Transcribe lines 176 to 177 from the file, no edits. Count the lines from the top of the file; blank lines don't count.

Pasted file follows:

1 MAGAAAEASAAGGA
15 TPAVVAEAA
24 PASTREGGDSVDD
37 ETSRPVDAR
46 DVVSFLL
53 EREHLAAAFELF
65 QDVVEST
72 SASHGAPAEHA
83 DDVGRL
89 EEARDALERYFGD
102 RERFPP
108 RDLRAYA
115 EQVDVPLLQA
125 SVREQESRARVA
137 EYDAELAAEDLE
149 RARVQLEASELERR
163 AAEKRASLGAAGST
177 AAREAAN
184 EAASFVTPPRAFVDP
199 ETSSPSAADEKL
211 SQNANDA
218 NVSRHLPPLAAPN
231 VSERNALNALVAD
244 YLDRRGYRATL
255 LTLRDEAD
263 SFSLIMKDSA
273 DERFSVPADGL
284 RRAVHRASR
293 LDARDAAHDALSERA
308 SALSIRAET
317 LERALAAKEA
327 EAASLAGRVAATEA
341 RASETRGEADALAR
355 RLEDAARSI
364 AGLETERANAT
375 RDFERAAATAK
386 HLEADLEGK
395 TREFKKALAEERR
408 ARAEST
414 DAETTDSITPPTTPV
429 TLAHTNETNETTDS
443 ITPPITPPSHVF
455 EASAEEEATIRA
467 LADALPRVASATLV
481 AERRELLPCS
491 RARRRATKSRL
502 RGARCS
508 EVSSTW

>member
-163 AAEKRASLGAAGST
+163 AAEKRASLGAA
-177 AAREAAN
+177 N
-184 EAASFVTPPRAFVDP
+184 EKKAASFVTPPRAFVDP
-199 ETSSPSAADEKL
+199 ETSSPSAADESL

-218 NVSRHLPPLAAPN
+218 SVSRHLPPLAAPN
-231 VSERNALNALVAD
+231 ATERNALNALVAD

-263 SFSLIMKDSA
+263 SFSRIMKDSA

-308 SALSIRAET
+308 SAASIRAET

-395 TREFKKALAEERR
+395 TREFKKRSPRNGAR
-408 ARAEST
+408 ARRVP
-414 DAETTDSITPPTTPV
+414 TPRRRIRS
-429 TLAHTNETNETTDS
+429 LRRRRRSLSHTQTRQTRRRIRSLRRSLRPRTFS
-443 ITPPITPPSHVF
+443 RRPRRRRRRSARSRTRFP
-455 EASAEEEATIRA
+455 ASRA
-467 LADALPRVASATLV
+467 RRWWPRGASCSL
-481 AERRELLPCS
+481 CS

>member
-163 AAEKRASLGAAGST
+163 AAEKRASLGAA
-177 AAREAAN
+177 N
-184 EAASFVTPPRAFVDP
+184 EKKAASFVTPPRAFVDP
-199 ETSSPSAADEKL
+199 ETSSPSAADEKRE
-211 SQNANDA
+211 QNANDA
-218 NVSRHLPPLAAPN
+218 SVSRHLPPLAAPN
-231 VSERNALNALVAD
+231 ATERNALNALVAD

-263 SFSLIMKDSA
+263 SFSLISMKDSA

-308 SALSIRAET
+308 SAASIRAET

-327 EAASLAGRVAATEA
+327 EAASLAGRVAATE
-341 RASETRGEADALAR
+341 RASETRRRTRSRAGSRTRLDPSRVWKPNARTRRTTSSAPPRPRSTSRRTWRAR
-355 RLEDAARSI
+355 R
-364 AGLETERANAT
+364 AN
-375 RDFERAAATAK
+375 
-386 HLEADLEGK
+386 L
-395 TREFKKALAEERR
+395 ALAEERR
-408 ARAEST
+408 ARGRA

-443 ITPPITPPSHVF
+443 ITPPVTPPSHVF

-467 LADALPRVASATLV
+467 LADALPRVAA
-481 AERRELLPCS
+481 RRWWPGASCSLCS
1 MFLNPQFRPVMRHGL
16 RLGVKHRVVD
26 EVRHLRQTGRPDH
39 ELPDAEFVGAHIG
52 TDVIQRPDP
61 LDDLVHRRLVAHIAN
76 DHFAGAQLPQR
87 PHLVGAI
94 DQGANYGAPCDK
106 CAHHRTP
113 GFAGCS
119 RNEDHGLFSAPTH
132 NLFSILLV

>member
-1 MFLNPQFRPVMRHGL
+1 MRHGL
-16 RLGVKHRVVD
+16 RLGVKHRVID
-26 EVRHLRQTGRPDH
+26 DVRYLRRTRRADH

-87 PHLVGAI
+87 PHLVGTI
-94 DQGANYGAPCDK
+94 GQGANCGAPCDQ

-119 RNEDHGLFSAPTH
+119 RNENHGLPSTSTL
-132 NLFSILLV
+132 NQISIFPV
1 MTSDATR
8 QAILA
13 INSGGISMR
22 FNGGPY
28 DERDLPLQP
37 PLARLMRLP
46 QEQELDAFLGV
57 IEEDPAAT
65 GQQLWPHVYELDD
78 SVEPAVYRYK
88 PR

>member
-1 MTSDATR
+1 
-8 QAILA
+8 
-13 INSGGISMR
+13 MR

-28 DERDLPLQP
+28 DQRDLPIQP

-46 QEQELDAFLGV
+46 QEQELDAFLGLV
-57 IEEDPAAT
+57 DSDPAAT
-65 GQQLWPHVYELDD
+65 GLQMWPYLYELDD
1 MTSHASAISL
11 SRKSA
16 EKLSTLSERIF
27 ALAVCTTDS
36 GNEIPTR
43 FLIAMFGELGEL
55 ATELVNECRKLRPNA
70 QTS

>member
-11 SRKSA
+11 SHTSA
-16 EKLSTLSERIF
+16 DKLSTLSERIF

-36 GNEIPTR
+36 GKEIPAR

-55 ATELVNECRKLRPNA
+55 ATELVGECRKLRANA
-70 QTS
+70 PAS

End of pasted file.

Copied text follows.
+65 GLQMWPYLYELDD
1 MTSHASAISL